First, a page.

Since the 1800s, scientists have marveled at how spiders can take flight using their webbing. Charles Darwin remarked on the behavior when tiny spiders landed on the HMS Beagle, trailing lines of silk. He thought the arachnids might be using heat-generated updrafts to take to the sky, but new research shows a totally different cause may be at play.

Erica Morley and Daniel Robert from the University of Bristol in England were interested in exploring a second explanation for the spiders’ ability. They thought spiders might sense and use electrostatic fields in the air.

“There have been several studies looking at how air movement and wind can get spiders airborne, but the electrostatic hypothesis was never tested,” Morley told VOA.

Some observers suggested electrostatic fields might be the reason the multiple draglines some spiders use to float don’t get tangled with each other. Biologist Kimberley Sheldon from the University of Tennessee at Knoxville, who was not involved in the new research, pointed out that “though these spiders will have five or six draglines, those strands of silk do not get entangled. So we’ve known for a while that electrostatics probably [are] at least interacting with the spider, with the silk lines themselves, to keep them from getting tangled.”

Morley and Robert created a box with a grounded metal plate on the bottom and a plate on the top that they could pass an electrical current through. The scientists placed spiders in the box and turned on the voltage, watching as the creatures reacted to the electric field.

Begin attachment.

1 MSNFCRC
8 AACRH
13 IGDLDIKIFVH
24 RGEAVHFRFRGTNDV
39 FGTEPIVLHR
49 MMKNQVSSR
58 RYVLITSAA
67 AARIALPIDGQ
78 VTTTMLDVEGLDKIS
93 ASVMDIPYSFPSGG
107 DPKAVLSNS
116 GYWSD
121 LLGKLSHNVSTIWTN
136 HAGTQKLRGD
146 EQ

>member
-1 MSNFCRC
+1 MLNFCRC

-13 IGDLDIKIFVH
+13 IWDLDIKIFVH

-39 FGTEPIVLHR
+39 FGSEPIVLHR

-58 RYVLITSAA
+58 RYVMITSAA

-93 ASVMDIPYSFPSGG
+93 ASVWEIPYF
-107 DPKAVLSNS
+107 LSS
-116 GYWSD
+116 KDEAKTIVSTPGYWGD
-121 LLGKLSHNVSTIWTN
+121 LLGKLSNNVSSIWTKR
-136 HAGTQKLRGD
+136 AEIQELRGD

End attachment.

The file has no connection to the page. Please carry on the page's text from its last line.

Reaction to current

When the electric field was on, the spiders lifted their abdomens into the air and started tiptoeing by raising up on the very ends of their legs. Morley told VOA that spiders only tiptoe right before they release silk draglines to fly away, in a process called ballooning.

And when the spiders did balloon and rise into the air, turning off the electric current caused them to drop.

Sheldon compared it to taking a balloon and rubbing it against your clothing. “If you hold the balloon [near your head], your hair stands on end. That’s kind of what’s happening with the spider silk.”

Spiders Use Electric Fields to Take Flight: Research
Spiders Use Electric Fields to Take Flight: Research. Pixabay

Clearly the spiders were able to sense the local electrostatic field and respond appropriately by releasing silk, but Morley and Robert wanted to know how.

“As a sensory biologist, I was keen to understand what sensory system they might use to detect electric fields,” said Morley. “We know that they have very sensitive hairs that are displaced by air movements or even sound. So I thought that it’s possible that they might be using these same hairs to detect electric fields.”

This was exactly what she observed. The small hairs along the spiders’ legs react not only to physical experiences like a breeze but also to the electric field. In nature, it makes sense for spiders to sense both the electrostatic field around them as well as wind conditions. Spiders probably use both when taking off and navigating the skies.

Mathematician Longhua Zhao from Case Western Reserve University in Cleveland has made computer models of how spiders balloon. She told VOA, “I think that both the electrical field and the fluid mechanics [of air flow] are important. They definitely play very important roles. However, we don’t know at this point which is the dominant factor.”

Also read: Did You Hear about the New Species of Spiders Named After Leonardo DiCaprio, Bernie Sanders and Barrack Obama?

Lead researcher Morley pointed out that spiders aren’t the only invertebrates to balloon. “Caterpillars and spider mites, which are arachnids but not spiders, balloon as well.” Morley hopes to see others follow up her research to see if these other animals respond in a way similar to the spiders. (VOA)